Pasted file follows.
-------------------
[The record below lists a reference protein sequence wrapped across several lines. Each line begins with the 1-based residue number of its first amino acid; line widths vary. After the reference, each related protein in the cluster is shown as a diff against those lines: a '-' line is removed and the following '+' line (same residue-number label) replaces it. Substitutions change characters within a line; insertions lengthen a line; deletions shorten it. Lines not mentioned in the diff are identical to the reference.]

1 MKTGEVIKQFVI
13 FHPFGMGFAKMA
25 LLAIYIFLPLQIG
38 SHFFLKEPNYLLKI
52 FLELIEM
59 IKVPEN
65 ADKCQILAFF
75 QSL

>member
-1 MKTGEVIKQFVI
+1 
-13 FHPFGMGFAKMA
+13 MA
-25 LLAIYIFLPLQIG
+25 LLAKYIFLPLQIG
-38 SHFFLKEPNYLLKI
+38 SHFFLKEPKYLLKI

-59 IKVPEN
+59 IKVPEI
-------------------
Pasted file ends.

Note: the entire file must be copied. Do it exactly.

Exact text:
[The record below lists a reference protein sequence wrapped across several lines. Each line begins with the 1-based residue number of its first amino acid; line widths vary. After the reference, each related protein in the cluster is shown as a diff against those lines: a '-' line is removed and the following '+' line (same residue-number label) replaces it. Substitutions change characters within a line; insertions lengthen a line; deletions shorten it. Lines not mentioned in the diff are identical to the reference.]

1 MKTGEVIKQFVI
13 FHPFGMGFAKMA
25 LLAIYIFLPLQIG
38 SHFFLKEPNYLLKI
52 FLELIEM
59 IKVPEN
65 ADKCQILAFF
75 QSL

>member
-1 MKTGEVIKQFVI
+1 
-13 FHPFGMGFAKMA
+13 MA
-25 LLAIYIFLPLQIG
+25 LLAKYIFLPLQIG
-38 SHFFLKEPNYLLKI
+38 SHFFLKEPKYLLKI

-59 IKVPEN
+59 IKVPEI